#13 Let it Go?

So, my article if you have yet to realize will be one about autonomous vehicles, specifically autonomous tractors in the field. I came to the realization that the topic might not have enough resources to fill up 10 pages or 2,000 words, so I will also be talking about autonomous machines in agriculture. Of course, there is many autonomous machines in agriculture, but on my research paper I will only be talking about autonomous tractors and milking robots. This blog post, however, will be primarily on autonomous tractors. So, if you are still not fed up with me speaking about autonomous machines keep reading.

So overall autonomous cars have been the talk of the year. We hear about autonomous cars emerging from all companies, Ford, Apple, Google, and more. So far, we have concluded that these cars are able to drive on their own, which is what they are made to do. But of course, a new product will always have defaults and ethical implications that will follow them until of course they are resolved. One of the many implications is, what happens when a car must chose to protect it owner, the driver, or pedestrians?

According to the article, “Are autonomous Cars ready to go at it Alone”, cars are not ready to go at it alone. There has been a lot of incidents that have happened where a driver must interfere and take control of the autonomous vehicle in order to avoid crashing or involving the car in some type of accident. So this makes me wonder, if autonomous vehicles are not as safe as they have portrayed them to be where does this leave tractors at in the rate of safety? Especially knowing that there is more research and attention going towards autonomous cars than tractors it makes me wonder how much safer are tractors if cars are not so safe at all.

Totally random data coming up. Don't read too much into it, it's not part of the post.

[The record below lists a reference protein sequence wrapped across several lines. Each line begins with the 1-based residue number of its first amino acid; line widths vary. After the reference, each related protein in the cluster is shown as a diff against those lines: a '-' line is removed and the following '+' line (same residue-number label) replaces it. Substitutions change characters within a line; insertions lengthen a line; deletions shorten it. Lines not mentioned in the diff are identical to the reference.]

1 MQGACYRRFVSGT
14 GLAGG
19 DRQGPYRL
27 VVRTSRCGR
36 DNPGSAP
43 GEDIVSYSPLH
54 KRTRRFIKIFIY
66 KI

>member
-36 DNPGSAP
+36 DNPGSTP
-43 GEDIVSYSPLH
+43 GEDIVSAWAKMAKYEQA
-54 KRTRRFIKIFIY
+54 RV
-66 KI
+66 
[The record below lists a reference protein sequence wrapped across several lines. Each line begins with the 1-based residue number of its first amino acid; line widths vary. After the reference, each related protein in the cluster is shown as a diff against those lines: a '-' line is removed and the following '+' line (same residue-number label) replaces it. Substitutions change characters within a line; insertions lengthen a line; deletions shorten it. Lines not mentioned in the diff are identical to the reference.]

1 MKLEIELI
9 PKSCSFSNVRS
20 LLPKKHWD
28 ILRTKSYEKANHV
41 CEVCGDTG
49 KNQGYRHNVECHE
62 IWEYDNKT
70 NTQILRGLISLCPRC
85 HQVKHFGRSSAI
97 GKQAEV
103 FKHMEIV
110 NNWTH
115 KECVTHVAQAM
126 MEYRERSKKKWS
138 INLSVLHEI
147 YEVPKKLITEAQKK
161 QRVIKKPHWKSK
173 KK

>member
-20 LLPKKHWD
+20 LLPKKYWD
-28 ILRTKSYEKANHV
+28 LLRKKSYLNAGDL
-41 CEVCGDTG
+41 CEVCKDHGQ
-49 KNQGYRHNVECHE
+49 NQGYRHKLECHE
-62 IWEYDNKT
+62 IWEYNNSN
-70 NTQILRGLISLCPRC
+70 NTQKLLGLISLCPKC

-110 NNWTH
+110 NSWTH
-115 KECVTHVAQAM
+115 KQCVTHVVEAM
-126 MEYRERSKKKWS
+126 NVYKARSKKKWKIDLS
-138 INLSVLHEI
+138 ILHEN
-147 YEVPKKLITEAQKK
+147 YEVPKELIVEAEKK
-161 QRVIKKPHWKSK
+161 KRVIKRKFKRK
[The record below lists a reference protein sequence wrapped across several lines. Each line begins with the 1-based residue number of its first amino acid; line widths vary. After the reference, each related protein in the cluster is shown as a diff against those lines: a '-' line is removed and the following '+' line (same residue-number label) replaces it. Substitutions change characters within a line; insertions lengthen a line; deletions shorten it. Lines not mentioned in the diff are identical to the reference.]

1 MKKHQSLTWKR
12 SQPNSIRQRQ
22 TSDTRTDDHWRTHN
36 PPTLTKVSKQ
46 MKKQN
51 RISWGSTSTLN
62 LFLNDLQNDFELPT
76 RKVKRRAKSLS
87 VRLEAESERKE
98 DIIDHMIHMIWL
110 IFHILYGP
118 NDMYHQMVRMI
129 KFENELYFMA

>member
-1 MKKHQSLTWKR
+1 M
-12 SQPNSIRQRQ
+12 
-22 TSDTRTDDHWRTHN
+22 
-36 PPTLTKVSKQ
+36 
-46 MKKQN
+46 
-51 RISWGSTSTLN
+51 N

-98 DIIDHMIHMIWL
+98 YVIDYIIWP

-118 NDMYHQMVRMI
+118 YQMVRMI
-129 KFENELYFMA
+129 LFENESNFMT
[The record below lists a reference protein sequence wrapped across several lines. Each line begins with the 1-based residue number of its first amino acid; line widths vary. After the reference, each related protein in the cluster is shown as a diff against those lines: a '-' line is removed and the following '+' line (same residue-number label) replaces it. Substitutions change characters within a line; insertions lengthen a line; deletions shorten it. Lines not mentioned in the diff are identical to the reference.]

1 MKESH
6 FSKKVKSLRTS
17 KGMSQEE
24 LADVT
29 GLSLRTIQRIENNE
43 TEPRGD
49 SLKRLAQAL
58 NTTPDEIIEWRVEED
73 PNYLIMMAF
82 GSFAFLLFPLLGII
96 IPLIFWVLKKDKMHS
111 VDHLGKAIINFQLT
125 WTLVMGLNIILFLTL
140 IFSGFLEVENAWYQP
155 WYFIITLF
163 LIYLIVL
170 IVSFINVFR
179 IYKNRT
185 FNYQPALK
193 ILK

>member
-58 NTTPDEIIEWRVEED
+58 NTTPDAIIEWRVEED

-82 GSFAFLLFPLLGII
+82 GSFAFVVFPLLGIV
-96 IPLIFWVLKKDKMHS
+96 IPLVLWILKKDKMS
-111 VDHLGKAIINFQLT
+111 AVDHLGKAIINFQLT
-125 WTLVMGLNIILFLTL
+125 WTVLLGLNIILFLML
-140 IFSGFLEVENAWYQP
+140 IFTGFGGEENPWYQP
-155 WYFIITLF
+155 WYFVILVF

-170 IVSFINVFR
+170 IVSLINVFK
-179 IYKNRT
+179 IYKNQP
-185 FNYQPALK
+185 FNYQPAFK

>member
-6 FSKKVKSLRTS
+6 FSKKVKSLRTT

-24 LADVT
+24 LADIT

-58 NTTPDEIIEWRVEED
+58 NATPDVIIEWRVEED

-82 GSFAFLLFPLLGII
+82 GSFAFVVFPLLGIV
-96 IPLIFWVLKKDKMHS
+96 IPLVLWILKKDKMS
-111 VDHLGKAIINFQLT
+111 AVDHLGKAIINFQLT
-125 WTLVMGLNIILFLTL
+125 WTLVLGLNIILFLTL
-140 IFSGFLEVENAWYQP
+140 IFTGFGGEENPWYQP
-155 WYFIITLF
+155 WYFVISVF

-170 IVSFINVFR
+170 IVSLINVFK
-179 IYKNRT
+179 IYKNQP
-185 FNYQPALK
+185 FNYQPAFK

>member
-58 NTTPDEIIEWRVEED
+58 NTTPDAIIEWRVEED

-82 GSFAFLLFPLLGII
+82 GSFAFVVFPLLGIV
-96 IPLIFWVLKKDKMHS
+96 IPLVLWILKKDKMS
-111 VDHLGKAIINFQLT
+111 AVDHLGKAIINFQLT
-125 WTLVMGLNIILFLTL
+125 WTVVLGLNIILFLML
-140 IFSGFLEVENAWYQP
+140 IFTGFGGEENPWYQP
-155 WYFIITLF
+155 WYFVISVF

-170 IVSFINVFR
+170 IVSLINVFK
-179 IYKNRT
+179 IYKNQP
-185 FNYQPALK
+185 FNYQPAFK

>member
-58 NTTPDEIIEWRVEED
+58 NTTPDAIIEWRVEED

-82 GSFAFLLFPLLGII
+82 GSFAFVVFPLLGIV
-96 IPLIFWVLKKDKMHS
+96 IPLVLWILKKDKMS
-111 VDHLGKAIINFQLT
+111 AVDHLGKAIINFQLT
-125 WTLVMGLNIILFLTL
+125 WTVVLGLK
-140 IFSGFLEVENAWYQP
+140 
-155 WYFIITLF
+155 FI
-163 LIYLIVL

See, but thats the thing. We cannot compare two whole different machines together. So, for an autonomous car, someone WILL be riding on it. The point of a car is to get a human being to and from a destination. An autonomous tractors purpose it to be able to plow fields, cut hay, and more. So, in other words an autonomous tractor does not need a person riding on it, unless for a special reason. Another point is that an autonomous car will be riding in the highway or road, where millions of people will be crossing and driving, thus exposure to different circumstances that can eventually lead to deathly accidents. On the other hand, an autonomous tractor will only be used in the fields, where not a lot of people will be at.

Overall, the comparison between these two is wrong and incorrect as they are two different machines.

Of course, just because they are not the same, it does not mean that autonomous tractors are 100 percent safe. We still have to acknowledge that there is millions of different situations that can take place. That topic will be for another day, another blog post.



2 thoughts on “#13 Let it Go?

  1. Hi Karina,

    I agree with you. I am very skeptical about technology taking over a lot of our everyday tasks such as driving. But I think that autonomous tractors might be a good thing. It has a set list of tasks that it should fulfill and it is doing it on a small scale, meaning it is only within the fields that an autonomous tractor will be working in. You’re right, an autonomous tractor does not need a human and so you cannot really compare the ethical issues that these two machines will entail. Overall, it is good to be aware of the differences between the two in order to address them as rightly as we can.



  2. I think it’s great that you are distinguishing autonomous cars and autonomous equipment. In doing so, your can point out that they have two very different ethical dilemmas. As with any topic, it is good to get the specifics right before the speculation. Reading this article got me thinking about the possible distinctions that could be made in the realm of internet anonymity, which is my paper topic. Taking the distinctions into consideration is an essential part of the ethical discussions that we’ve been having in this class.


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